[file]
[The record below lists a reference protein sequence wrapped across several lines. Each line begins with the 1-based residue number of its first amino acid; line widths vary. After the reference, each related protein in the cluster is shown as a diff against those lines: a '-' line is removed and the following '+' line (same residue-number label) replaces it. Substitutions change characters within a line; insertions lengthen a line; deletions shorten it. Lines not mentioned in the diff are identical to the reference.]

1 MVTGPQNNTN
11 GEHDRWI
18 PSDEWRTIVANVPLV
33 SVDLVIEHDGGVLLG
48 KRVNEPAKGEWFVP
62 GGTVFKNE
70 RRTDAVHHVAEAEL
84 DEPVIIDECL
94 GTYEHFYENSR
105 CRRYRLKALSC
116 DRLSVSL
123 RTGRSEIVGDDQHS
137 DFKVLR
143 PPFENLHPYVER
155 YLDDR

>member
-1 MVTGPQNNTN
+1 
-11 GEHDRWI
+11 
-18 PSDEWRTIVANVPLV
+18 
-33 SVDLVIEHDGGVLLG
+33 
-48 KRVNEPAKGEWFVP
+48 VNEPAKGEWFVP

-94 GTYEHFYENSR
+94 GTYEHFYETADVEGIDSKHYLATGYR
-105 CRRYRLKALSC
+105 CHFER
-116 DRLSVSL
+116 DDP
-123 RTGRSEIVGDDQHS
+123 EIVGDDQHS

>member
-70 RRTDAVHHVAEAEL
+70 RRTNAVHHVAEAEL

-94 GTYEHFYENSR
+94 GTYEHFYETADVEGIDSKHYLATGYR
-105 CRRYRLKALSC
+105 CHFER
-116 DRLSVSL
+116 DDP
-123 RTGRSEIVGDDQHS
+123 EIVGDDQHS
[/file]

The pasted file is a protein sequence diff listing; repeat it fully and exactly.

[The record below lists a reference protein sequence wrapped across several lines. Each line begins with the 1-based residue number of its first amino acid; line widths vary. After the reference, each related protein in the cluster is shown as a diff against those lines: a '-' line is removed and the following '+' line (same residue-number label) replaces it. Substitutions change characters within a line; insertions lengthen a line; deletions shorten it. Lines not mentioned in the diff are identical to the reference.]

1 MVTGPQNNTN
11 GEHDRWI
18 PSDEWRTIVANVPLV
33 SVDLVIEHDGGVLLG
48 KRVNEPAKGEWFVP
62 GGTVFKNE
70 RRTDAVHHVAEAEL
84 DEPVIIDECL
94 GTYEHFYENSR
105 CRRYRLKALSC
116 DRLSVSL
123 RTGRSEIVGDDQHS
137 DFKVLR
143 PPFENLHPYVER
155 YLDDR

>member
-1 MVTGPQNNTN
+1 
-11 GEHDRWI
+11 
-18 PSDEWRTIVANVPLV
+18 
-33 SVDLVIEHDGGVLLG
+33 
-48 KRVNEPAKGEWFVP
+48 VNEPAKGEWFVP

-94 GTYEHFYENSR
+94 GTYEHFYETADVEGIDSKHYLATGYR
-105 CRRYRLKALSC
+105 CHFER
-116 DRLSVSL
+116 DDP
-123 RTGRSEIVGDDQHS
+123 EIVGDDQHS

>member
-70 RRTDAVHHVAEAEL
+70 RRTNAVHHVAEAEL

-94 GTYEHFYENSR
+94 GTYEHFYETADVEGIDSKHYLATGYR
-105 CRRYRLKALSC
+105 CHFER
-116 DRLSVSL
+116 DDP
-123 RTGRSEIVGDDQHS
+123 EIVGDDQHS